The third part of our ballet begins with the launch of Computer Management - the Performance section - Data Collector Set, right-click on User Defined (New) - New Data Collector Set. Give a name to the new group of data collectors, select Create manually - Next - Create data logs (Performance counter) - Next - Add. And here micro hell begins! The number of all kinds of counters just rolls over. I chose a few:

• \ Memory \% allocated memory usage
• \ Process (sqlserv) \% CPU load
• \ CPU (_Total) \% CPU load
• \ Physical disk (_Total) \% disk activity while reading
• \ Physical disk (_Total) \% disk activity during recording

You can choose anything you want or everything you need at the moment. I have an interval of 10 seconds. Click Next - if necessary, change the root folder - Next - Default user - Done. So, the group was created. We see that the DataCollector01 counter has already been created and go to its properties in order to select the SQL log format. Below, it becomes possible to select a data source, where we select the statistic we created. Click OK, then right-click on the group of data collectors statistic - Start.

Great, statistics collection has begun! By the way, if the error ServelAllConnect% 1 (or something like that) crashes, then look in the event log. There, oddly enough, the error is described in great detail. Most often, it is associated with the rights of the user from whom statistics are collected.

4. Creating a custom report.

And now we proceed to the most interesting! Create a custom report for SSMS.
First, let's check whether the report is being recorded. Run SSMS and create the following query: As a result, we get this: Run SQL Server Business Intelligence Development Studio (in SQL 2012 it is called SQL Server Data Tools). Choose File - New Project - Report Server Project. In the right part of the program, right-click General data sources and select Add a new data source. We call it what we like best, and write in the connection string . Or we click edit and select in the properties the connection the server name, the entrance to the server and the database. Check the connection and click OK. Go to the Credentials tab and specify the necessary ones there. Click OK.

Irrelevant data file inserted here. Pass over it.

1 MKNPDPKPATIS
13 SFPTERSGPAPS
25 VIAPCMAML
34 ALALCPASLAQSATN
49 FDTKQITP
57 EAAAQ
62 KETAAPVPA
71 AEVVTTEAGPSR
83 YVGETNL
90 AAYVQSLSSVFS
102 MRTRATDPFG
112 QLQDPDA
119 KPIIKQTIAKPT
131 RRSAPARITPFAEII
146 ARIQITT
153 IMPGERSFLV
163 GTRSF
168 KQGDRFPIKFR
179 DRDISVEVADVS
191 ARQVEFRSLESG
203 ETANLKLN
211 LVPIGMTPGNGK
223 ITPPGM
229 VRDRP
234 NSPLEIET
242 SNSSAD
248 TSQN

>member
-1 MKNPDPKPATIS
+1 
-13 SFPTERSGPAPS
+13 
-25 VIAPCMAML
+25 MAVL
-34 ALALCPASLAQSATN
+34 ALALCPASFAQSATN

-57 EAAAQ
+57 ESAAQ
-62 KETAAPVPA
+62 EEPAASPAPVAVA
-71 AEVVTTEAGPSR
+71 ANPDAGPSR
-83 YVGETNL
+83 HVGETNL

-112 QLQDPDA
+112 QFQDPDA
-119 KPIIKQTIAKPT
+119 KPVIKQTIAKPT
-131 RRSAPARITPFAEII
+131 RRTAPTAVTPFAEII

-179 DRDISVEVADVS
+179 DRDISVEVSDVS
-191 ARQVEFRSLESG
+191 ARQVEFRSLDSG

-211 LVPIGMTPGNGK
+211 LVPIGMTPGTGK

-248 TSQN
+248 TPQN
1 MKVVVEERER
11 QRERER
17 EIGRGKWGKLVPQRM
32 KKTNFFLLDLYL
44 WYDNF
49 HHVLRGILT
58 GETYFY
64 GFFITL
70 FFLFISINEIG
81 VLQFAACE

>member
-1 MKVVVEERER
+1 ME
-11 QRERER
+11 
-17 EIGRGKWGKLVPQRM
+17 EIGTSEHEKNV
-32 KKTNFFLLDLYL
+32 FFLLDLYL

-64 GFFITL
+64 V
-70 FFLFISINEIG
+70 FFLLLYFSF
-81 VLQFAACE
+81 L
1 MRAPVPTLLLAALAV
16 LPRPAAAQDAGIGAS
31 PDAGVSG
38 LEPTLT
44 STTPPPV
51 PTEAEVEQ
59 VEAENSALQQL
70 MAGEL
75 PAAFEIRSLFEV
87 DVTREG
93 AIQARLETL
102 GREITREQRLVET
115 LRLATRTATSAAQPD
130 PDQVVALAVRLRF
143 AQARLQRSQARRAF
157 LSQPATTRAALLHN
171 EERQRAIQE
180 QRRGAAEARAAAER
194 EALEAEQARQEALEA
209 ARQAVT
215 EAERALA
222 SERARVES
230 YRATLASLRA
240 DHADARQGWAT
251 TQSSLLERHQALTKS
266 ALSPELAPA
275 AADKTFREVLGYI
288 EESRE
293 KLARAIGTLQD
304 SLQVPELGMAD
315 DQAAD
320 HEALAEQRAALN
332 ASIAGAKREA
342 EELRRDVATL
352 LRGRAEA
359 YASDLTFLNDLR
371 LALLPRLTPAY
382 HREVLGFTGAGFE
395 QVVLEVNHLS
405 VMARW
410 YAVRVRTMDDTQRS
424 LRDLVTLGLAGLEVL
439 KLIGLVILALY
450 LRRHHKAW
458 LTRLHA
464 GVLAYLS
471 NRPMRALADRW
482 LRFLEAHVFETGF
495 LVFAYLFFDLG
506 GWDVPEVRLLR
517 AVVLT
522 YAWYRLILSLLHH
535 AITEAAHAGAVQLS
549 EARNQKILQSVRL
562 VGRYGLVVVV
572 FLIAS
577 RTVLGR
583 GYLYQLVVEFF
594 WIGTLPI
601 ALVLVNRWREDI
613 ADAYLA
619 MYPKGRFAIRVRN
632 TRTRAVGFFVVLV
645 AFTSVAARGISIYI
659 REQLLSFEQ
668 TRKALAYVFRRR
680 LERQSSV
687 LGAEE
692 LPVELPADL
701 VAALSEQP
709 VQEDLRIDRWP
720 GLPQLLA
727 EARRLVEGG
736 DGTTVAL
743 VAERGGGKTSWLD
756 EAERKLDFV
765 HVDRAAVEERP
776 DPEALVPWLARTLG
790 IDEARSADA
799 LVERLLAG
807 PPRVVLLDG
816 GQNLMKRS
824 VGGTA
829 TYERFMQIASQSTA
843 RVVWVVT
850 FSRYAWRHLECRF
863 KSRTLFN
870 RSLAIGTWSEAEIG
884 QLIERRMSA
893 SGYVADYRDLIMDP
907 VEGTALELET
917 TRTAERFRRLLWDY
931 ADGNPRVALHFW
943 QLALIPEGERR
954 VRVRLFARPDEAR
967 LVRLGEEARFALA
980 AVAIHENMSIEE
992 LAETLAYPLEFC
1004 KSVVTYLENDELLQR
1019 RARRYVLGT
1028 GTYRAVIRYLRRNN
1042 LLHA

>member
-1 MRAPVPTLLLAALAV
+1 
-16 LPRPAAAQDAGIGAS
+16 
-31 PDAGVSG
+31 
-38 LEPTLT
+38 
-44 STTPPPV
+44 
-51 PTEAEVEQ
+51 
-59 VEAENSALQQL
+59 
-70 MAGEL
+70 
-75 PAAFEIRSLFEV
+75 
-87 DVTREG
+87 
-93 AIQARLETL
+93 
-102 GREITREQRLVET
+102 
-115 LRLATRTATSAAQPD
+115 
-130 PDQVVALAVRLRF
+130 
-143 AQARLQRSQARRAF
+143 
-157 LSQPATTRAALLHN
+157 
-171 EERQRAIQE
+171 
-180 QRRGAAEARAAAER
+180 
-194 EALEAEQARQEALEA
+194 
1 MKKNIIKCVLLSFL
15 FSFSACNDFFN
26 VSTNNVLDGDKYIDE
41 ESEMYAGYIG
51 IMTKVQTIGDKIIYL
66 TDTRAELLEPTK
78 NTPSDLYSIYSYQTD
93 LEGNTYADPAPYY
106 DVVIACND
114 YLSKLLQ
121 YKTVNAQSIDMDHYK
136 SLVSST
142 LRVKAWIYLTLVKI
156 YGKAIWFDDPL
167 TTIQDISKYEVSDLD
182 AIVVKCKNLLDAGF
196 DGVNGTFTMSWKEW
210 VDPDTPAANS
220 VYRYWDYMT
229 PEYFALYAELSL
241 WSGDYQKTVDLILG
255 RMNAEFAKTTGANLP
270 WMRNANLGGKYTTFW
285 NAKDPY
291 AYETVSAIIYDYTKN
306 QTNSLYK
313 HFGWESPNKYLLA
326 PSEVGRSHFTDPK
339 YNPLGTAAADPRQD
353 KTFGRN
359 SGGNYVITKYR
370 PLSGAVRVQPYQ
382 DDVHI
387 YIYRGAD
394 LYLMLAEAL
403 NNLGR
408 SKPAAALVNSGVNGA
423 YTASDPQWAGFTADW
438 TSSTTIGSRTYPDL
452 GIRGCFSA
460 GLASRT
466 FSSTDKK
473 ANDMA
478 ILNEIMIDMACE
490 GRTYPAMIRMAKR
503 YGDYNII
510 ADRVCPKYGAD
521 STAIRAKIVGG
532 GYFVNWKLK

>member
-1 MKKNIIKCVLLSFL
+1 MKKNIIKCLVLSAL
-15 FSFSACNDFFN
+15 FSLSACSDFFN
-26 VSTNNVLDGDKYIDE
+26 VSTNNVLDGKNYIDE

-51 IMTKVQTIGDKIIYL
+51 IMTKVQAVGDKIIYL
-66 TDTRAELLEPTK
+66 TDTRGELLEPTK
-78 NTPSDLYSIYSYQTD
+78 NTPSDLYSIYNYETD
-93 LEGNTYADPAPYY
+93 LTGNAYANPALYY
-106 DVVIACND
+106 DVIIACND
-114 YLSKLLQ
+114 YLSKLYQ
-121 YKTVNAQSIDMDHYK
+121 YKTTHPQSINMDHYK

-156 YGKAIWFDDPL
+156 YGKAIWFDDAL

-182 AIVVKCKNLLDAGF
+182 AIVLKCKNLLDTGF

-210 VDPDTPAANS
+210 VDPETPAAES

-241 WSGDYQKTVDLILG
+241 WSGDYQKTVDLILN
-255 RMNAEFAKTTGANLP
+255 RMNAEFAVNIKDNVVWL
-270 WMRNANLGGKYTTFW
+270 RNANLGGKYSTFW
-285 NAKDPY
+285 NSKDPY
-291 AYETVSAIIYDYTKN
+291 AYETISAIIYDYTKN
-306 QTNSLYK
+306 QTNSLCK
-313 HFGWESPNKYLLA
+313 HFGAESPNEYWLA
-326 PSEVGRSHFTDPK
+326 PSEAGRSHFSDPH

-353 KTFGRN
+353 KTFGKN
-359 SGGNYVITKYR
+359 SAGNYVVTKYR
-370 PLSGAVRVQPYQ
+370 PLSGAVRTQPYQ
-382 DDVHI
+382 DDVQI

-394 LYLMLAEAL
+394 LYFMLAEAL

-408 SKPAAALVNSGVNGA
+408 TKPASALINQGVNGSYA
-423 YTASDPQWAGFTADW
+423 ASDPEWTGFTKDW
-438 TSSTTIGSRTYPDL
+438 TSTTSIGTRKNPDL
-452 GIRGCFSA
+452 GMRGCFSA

use [s_statistic]
select CounterName, CounterDateTime, CounterValue
from dbo.CounterData CDT
join dbo.CounterDetails CD on CD.CounterID=CDT.CounterID


Data Source=server-sql-001;Initial Catalog=s_statistic


Below we right-click Reports - Add a new report. In this case, we skip the new page, and on the second page we write this code, which is already familiar to us: Click Next, select the report type Matrix - Next. Put CounterName in the Columns field, CounterDateTime in the Rows field, CounterValue in the details field and you can click Finish. Or click further and select the matrix style. Great, the report is created. Now we can only bring it to the appearance that we like. Because we don’t really need a table, I delete it. Instead, we add a chart (graph). We indicate in the chart data: • Groups nearby - CounterName • Groups category - CounterDateTime • Values ​​- CounterValue

select CounterName, CounterDateTime, CounterValue
from dbo.CounterData CDT
join dbo.CounterDetails CD on CD.CounterID=CDT.CounterID

We save our project and it is ready. Now run SSMS, right-click on our database s_statistic - Reports - User reports - find our report - Open.

And here is our result:

I hope for criticism and advice. For there is a feeling that I missed something. But the topic is very interesting for me, I plan to study further.